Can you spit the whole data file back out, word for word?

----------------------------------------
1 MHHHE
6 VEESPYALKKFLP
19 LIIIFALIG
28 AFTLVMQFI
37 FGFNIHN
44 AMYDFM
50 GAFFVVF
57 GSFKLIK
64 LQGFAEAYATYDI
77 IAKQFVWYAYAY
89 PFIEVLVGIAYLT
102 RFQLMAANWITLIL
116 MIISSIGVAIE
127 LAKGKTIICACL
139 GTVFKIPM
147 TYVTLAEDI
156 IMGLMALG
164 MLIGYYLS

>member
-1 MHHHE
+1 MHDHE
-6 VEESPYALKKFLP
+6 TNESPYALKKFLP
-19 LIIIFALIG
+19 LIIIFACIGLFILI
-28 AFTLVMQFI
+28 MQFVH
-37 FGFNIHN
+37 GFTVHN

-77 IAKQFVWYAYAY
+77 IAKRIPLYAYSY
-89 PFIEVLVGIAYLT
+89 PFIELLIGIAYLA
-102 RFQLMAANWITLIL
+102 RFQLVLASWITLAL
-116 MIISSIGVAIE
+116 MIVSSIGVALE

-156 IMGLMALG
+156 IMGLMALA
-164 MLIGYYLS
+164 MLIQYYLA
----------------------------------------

1 MHHHE
6 VEESPYALKKFLP
19 LIIIFALIG
28 AFTLVMQFI
37 FGFNIHN
44 AMYDFM
50 GAFFVVF
57 GSFKLIK
64 LQGFAEAYATYDI
77 IAKQFVWYAYAY
89 PFIEVLVGIAYLT
102 RFQLMAANWITLIL
116 MIISSIGVAIE
127 LAKGKTIICACL
139 GTVFKIPM
147 TYVTLAEDI
156 IMGLMALG
164 MLIGYYLS

>member
-1 MHHHE
+1 MHDHE
-6 VEESPYALKKFLP
+6 TNESPYALKKFLP
-19 LIIIFALIG
+19 LIIIFACIGLFILI
-28 AFTLVMQFI
+28 MQFVH
-37 FGFNIHN
+37 GFTVHN

-77 IAKQFVWYAYAY
+77 IAKRIPLYAYSY
-89 PFIEVLVGIAYLT
+89 PFIELLIGIAYLA
-102 RFQLMAANWITLIL
+102 RFQLVLASWITLAL
-116 MIISSIGVAIE
+116 MIVSSIGVALE

-156 IMGLMALG
+156 IMGLMALA
-164 MLIGYYLS
+164 MLIQYYLA